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Before $t=0$: object is not moving

At $t=0$: I push object with sufficient force to overcome static friction

After $t=0$: Object accelerates. Resultant force is greater than $0$. Dynamic friction is less than the push. So why does the object stop accelerating after say $t=2$ (either starts to decelerates or reaches constant velocity)? $F_f = \mu N$ so it does not depend on the velocity of the object so as the object accelerates it, the push force and frictional force stay constant so the resultant force also does.

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Forces are interactions between two objects. You push on an object, and the object pushes back with an equal but opposite force. When the interaction stops, the force disappears. No exception to this has ever been observed. That is why it is called a law.

The object never stops accelerating as long as you keep pushing with a force greater than the friction force. If you decrease your pushing force to be equal to the friction force it will move at constant velocity. If your pushing force becomes less then the friction force, the object decelerates. These are simple statements about how Newton's First and Second Laws apply.

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  • $\begingroup$ I meant that once you push it you leave it. When you have pushed it it has a net force. According to Newtons 2nd law that should stay constant unless either the frictional force or the push force changes. The frictional force shouldn't change since the surface is always the same. Would the push force decrease? If so, why? $\endgroup$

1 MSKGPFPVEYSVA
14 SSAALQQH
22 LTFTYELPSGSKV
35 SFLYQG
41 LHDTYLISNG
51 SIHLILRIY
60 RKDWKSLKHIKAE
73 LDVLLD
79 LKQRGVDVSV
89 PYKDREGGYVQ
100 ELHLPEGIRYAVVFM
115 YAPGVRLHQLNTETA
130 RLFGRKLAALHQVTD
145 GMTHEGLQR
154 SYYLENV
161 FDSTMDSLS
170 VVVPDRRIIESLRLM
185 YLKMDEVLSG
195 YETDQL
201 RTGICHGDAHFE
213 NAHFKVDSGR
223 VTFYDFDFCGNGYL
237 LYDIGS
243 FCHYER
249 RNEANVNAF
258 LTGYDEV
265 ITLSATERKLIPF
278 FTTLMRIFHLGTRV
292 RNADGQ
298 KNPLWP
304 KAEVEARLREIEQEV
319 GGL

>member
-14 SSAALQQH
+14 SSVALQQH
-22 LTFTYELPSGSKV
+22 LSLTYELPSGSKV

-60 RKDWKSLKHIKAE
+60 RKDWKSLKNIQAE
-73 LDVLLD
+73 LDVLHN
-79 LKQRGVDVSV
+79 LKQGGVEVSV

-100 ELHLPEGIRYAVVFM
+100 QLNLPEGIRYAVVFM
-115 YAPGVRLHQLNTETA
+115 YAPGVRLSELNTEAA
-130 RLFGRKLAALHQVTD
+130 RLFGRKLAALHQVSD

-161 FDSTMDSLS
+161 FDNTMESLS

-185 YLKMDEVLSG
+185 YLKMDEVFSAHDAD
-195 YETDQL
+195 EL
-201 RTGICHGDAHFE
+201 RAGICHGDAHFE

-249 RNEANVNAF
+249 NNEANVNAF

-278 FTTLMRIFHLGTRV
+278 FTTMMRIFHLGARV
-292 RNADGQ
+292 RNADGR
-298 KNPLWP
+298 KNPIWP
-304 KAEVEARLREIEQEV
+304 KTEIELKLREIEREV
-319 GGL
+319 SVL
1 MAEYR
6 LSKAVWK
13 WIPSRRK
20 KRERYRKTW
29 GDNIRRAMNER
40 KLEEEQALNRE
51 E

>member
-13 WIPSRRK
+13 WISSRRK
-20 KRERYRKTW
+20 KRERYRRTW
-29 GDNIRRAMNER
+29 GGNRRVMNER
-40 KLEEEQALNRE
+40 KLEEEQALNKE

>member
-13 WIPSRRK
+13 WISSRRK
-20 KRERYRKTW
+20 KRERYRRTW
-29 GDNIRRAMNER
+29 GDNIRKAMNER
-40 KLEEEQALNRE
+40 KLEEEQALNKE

– user716881
    Oct 28, 2020 at 16:04
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    $\begingroup$ Your misconception is that the force stays with the object. I'll revise my answer. $\endgroup$
    – D. Ennis
    Oct 28, 2020 at 16:21
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the push force and frictional force stay constant so the resultant force also does.

Your scenario is not very explicitly stated, but I am assuming that you are talking about a human arm pushing an object over a rough surface. If so, then the quoted statement is actually incorrect. The push force does not stay constant. As the push force decreases it becomes less than the friction force and the object decelerates.

The push force decreases because animal muscles and limbs produce a very non-constant force output. The force decreases with speed and also changes with joint angle. The force drops sharply to 0 as the arm becomes fully extended (joint angle reaches 180 degrees).

If you were to actually provide a constant push force then indeed the object would continue accelerating until other forces (e.g. air resistance) became non-negligible.

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  • $\begingroup$ Thanks, but I don't understand why does the push force decreases? You said animal limbs give a very non-constant force so if a machine supplied the force would it be different? What I meant was that someone pushes an object and leaves it (does not keep supplying the force. Also, the rough surface part doesn't matter it could be on any surface all the steps happen just quicker or slower. $\endgroup$
    – user716881
    Oct 28, 2020 at 16:00
  • $\begingroup$ If you stop supplying the force then the force obviously goes to 0. Why would you think that the force is constant if you do not keep supplying the force? $\endgroup$
    – Dale
    Oct 28, 2020 at 16:49

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